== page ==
This seems to be a popular past time, as over three thousand euro’s worth of coins are throw into the fountain each day. These go to a good cause – each night the coins are removed from the fountain and used by a charity that helps those in need purchase food.
A little walk from the Trevi Fountain is the incredible Pantheon. This building, which has been standing for almost 2,000 years, is the best preserved Ancient Roman monument in Rome, and I dare you not to be impressed by it’s incredible dome, which even today, two thousand years since it was built, still holds the record as the world’s largest unreinforced concrete dome.
Originally built as a temple to the Roman gods, the Pantheon was converted for use as a Christian church in 609 AD, which is the main reason it survives in such excellent condition today. It’s also notable for being home to the graves of a number of important folk, including the painter Raphael and two Italian Kings.
Wow, this has been a busy first day in Rome! We recommend finishing your adventure off with a visit to the Piazza Navona. This has been a designated public space since the 15th century, and is full of gorgeous Baroque architecture. It’s most famous feature is undoubtedly Bernini’s fountain, which stands at the center – the Fountain of the Four Rivers, which dates from 1651.
The Piazza is a fun place to be, and often features street performers and markets, depending on the time of day and week that you visit. There are also a lot of options here for dining and drinking as well, although bear in mind that you always pay more in Rome at the more popular locations, especially if they have a terrace or view.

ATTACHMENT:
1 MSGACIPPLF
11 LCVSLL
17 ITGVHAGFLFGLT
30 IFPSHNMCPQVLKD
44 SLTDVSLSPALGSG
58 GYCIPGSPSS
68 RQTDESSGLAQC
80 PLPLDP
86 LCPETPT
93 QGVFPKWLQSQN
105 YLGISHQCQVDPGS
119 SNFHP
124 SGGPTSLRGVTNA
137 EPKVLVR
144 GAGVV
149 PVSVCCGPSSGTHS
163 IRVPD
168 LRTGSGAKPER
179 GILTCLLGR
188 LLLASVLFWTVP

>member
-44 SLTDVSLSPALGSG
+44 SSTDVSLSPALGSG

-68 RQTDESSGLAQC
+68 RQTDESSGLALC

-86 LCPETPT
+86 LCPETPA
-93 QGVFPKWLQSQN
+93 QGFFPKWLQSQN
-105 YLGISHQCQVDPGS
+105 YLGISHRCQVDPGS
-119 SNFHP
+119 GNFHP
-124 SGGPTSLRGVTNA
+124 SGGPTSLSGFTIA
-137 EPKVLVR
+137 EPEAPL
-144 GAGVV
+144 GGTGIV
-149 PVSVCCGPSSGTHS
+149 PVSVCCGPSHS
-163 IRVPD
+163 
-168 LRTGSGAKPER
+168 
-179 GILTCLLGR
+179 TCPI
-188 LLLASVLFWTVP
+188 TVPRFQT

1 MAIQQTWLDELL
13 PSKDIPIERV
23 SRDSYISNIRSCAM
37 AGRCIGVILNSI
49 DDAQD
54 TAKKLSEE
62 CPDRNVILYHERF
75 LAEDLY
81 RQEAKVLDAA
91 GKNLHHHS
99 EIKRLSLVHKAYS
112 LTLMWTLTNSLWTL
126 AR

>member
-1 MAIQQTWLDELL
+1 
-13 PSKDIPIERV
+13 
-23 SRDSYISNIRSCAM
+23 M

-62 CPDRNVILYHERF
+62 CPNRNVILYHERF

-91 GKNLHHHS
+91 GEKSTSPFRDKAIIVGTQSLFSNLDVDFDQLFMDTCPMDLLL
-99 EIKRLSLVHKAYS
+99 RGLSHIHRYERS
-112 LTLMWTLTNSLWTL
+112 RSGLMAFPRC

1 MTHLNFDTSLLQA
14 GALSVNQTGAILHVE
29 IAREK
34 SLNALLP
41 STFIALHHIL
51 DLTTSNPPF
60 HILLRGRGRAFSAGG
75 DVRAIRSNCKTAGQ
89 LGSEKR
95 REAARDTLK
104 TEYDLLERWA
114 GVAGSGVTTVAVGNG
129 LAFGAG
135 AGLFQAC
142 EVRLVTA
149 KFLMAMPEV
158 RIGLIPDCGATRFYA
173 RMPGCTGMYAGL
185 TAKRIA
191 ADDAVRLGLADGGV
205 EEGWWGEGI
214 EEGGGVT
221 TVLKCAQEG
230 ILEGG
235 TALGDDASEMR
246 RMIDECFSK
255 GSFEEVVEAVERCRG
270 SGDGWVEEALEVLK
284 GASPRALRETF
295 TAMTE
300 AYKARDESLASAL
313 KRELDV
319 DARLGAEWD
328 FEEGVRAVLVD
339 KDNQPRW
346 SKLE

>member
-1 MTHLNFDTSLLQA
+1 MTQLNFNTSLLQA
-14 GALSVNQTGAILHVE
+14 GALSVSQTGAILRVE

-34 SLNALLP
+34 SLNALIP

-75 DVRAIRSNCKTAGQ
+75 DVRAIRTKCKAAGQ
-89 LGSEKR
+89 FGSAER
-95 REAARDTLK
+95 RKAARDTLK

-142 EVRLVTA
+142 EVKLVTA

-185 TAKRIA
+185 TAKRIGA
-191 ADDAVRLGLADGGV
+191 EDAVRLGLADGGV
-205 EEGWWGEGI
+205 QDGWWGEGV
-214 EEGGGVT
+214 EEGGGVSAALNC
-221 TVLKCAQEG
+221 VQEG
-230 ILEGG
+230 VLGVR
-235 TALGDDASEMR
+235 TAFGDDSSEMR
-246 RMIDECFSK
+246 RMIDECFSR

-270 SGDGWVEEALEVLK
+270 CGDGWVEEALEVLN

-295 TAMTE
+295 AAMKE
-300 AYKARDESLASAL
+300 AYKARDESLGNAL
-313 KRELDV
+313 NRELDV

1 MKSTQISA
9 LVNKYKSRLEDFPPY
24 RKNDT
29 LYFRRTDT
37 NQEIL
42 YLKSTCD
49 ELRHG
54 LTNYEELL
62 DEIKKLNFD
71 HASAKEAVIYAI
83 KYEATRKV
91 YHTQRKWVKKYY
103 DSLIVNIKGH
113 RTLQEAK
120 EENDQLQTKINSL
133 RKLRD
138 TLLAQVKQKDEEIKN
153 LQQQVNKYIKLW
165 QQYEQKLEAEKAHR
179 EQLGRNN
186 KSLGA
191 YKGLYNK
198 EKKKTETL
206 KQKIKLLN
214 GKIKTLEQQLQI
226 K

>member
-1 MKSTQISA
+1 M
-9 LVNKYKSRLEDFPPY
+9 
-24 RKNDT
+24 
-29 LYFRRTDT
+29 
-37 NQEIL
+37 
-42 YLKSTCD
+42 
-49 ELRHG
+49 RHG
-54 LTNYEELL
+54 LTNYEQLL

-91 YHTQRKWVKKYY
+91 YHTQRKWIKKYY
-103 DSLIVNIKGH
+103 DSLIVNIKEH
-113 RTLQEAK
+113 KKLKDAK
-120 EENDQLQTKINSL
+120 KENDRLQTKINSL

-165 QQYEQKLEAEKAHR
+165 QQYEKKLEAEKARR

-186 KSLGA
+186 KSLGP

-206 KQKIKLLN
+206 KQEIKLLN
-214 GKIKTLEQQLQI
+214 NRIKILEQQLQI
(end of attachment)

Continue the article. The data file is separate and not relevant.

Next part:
We ate at Caffe Domiziano, which has two seating areas. It’s cheaper to sit in the section on Corsia Agonale rather than on the main square. The food is the same, just the price is different.
Now, time to rest before day two of our three day Rome itinerary!
Day Two in Rome
Our second day in Rome starts with another Rome highlight – the Colosseum, also referred to as the Coliseum.
Built in Roman times as a space for holding public spectacles, the Colosseum is most famous for being the home of gladiators, who would battle it out in front of audiences that could number as many as 80,000 people.
The Colosseum is the largest amphitheatre in the world, and despite suffering some damage in its two thousand years of existence, is still hugely impressive to visit.
It’s one of the most popular destinations in Rome for visitors, so again, our advice is to come as early as you can, and take advantage of a pass or advance ticket purchase options so you can skip the ticket queue and go straight to the security line.
Important! As of March 1st 2019, even with these passes, you still need to reserve your entry time to the Colosseum.
You need to do this as far in advance as possible to secure the time you want. You can make the reservation either by calling the reservation line, or (more easily) by booking online. See the section later on in the post on how to do this.
Please be aware that even if you have a pass with skip the line privileges, you will only be able to visit the Colosseum after you reserve a time slot.
If there are no time slots available, you won’t be able to visit, whatever pass you have. At busy times of year, all the time slots do fill up.
If visiting the Colosseum is important to you, and you want to take advantage of a pass, we highly recommend checking timeslot availability before purchasing the pass, which you can do here.